Abstract 8807: Cardiac Resynchronization Therapy Reduces Mortality and Hospitalization in Patients with Minimal Heart Failure: Specific Evidence on Asymptomatic (NYHA I) Patients
Background: Recent clinical trials suggest that cardiac resynchronization therapy (CRT) improves left ventricular function and clinical outcomes in patients with mild (New York Heart Association (NYHA) I-II) heart failure (HF). However, no individual trial had sufficient number of asymptomatic (NYHA I) patients to assess the CRT effect in this group. We tested the hypothesis that CRT benefits asymptomatic HF patients.
Methods: We performed a meta-analysis of randomized clinical trials comparing CRT vs. implantable cardioverter defibrillator (ICD) in patients with NYHA class I-II HF.
Results: We identified 5 trials (acronyms: RAFT (n=1438), MADIT-CRT (n=1820), REVERSE (n=610), MIRACLE-ICD II (n=186), CONTAK-CD (n=263) including 4,317 patients with NYHA class I-II HF. Average age of patients was 65 years, and 80% were male. Mean weighted follow-up was 2.4 years (range 6 to 40 months). CRT patients had a significantly greater improvement in ejection fraction (+5.9% vs. +2.2%, p<0.001). CRT was associated with significantly lower mortality and HF hospitalization among NYHA class II patients (RR=0.73; 95% CI (0.64-0.83), p<0.001) (Table). In asymptomatic (NYHA I) patients, HF hospitalization risk was lower (RR=0.57; 95% CI (0.34-0.97), p=0.04) with CRT, however, there was no difference in mortality (Table). Twelve asymptomatic (NYHA I) HF patients needed to be treated to prevent 1 hospitalization.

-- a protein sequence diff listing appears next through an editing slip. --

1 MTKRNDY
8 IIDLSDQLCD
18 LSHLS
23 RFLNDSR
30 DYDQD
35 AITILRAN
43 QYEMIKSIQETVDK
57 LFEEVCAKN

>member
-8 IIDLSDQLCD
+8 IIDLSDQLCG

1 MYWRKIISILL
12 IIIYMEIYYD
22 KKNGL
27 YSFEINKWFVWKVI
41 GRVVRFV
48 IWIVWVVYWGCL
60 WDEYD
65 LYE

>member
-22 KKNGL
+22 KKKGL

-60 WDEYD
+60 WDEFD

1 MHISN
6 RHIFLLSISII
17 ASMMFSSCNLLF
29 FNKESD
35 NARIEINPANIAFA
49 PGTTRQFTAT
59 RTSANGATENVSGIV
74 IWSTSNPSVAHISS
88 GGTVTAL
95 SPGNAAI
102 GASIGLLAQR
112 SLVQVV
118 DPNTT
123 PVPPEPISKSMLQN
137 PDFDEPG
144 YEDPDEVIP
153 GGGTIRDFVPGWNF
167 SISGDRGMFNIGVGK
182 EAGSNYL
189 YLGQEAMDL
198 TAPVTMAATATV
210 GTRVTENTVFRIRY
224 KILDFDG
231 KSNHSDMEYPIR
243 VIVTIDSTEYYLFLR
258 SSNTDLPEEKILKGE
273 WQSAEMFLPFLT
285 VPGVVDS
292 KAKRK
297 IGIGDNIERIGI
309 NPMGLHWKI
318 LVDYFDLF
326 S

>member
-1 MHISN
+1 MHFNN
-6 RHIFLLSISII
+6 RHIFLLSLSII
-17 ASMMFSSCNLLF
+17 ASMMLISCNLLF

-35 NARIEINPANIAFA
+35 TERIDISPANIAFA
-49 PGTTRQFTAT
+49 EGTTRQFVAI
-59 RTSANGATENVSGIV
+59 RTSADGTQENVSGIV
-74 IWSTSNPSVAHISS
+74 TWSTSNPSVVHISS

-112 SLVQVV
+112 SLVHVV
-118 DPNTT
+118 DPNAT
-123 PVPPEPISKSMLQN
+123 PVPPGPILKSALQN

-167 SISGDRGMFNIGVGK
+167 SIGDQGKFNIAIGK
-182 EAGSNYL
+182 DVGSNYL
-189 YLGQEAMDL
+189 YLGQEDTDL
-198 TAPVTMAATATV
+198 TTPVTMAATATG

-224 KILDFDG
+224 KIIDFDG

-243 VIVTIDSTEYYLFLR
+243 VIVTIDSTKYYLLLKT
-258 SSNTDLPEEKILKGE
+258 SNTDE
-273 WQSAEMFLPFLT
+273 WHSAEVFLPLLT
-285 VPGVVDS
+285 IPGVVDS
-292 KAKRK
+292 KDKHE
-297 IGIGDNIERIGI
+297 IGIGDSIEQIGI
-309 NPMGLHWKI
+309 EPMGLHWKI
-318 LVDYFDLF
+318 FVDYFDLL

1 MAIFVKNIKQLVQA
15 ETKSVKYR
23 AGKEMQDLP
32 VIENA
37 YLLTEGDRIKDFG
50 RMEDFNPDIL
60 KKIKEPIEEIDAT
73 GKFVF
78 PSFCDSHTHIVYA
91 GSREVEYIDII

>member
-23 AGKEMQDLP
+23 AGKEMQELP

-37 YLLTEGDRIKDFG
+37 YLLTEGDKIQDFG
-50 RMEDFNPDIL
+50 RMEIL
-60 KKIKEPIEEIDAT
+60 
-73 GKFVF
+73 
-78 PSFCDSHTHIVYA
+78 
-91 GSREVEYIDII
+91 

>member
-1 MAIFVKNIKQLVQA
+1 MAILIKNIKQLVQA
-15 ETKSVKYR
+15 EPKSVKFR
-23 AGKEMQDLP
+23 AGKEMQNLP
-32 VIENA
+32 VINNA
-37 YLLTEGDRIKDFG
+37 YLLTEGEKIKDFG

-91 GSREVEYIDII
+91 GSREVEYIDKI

Conclusion: CRT decreases all-cause mortality, reduces HF hospitalizations, and improves left ventricular ejection fraction in asymptomatic and mildly symptomatic HF patients. These are the first data on CRT effects specifically in asymptomatic (NYHA I) HF patients.
- © 2011 by American Heart Association, Inc.